Upon morphogen priming, the extent of hMSC ring chondrogenic and osteogenic differentiation was assessed after 5 weeks in culture. An overall increase in transcript levels relative to 2 d was found for all chondrogenic markers. TGF-β1 presentation alone resulted in significantly higher mRNA expression levels of SOX9, ACAN, and COL2A1 compared to BMP-2 or dual morphogen delivery, while no differences were observed between the two groups with BMP-2 (Fig. 5A-C). Interestingly, mRNA fold-changes of osteogenic markers RUNX2, ALP and COL1A1 were comparable across all growth factor loaded groups at this time point (Fig. 5D-F), and showed a trend toward slightly increased COL1A1 but decreased ALP mRNA levels compared to 2 d values of these groups.

Biochemical analysis at 5 weeks revealed comparable DNA levels across groups (Fig. 6A). Significantly higher GAG/DNA was observed with TGF-β1 presentation compared to hMSC rings featuring BMP-2 or dual morphogen delivery (Fig. 6B). By contrast, BMP-2 or TGF-β1 + BMP-2 presentation resulted in significantly higher Ca2+/DNA and absolute Ca2+ levels relative to TGF-β1-loaded constructs (Fig. 6C,F). Moreover, absolute ALP activity was significantly higher with dual morphogen presentation compared to TGF-β1 alone (Fig. 6G). Comparable ALP activity normalized to DNA and absolute GAG amounts were found among groups (Fig. 6D,E). Consistent with message- and protein-level analyses, qualitative histological evaluation of tissue rings showed distinct patterns of fate-specification. hMSC constructs were similar in size and cellularity across groups with only few remaining GM (Fig. 6Hi,Ii). TGF-β1-loaded rings revealed more robust and homogenous Saf-O staining of GAG matrix compared to BMP-2 delivery, while TGF-β1 + BMP-2 constructs exhibited nearly comparable Saf-O staining as with TGF-β1 alone (Fig. 6Hii,Iii). Across groups, cells with chondrocyte-like morphology were observed in Saf O-stained regions. Little evidence of tissue mineralization was observed with TGF-β1 presentation, whereas robust ARS staining of the hMSC rings was seen in the BMP-2 and dual morphogen delivery groups (Fig. 6Hiii,Iiii), with the most extensive staining near the outer perimeter, supporting the quantitative calcium analysis.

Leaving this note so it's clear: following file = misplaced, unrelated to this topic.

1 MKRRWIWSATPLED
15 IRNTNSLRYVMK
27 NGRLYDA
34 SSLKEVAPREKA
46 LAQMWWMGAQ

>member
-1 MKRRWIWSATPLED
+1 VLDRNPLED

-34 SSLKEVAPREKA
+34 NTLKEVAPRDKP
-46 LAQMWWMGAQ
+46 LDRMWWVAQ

Figure 5 

mRNA fold-changes of hMSC rings with varied microparticle-mediated morphogen presentation at 5 weeks. mRNA fold-changes of chondrogenic markers (A) SOX9, (B) ACAN and (C) COL2A1, and osteogenic markers (D) RUNX2, (E) ALP and (F) COL1A1 relative to day 2 control hMSC rings without growth factor loading (N = 3; *p<0.05, **p<0.01, ****p<0.0001; #p<0.0001 vs. all other groups, &p<0.001 vs. TGF-β1-loaded, $p<0.05 vs. BMP-2-loaded).

Nanotheranostics Image (Click on the image to enlarge.)
 Figure 6 

Biochemical profile and histology of hMSC rings with varied microparticle-mediated morphogen presentation at 5 weeks. (A) DNA content, (B) GAG/DNA content, (C) Ca2+/DNA content, (D) ALP activity/DNA, (E) GAG content, (F) Ca2+ content; dashed line represents amount of Ca2+ initially contributed by MCM assuming 100% incorporation into the rings, and (G) ALP activity (N = 3; *p<0.05, **p<0.01). (H,I) Representative photomicrographs of (i) H&E-, (ii) Saf-O-, and (iii) ARS-stained cross-sections of hMSC rings with 1) TGF-β1-loaded GM and unloaded MCM, 2) unloaded GM and BMP-2-loaded MCM, or 3) TGF-β1-loaded GM and BMP-2-loaded MCM. Scale bars = 1 mm ((H); dotted squares show region of interest presented in (I) insets) or 100 µm ((I); dotted squares in insets show region of interest in high magnification image).

Nanotheranostics Image (Click on the image to enlarge.)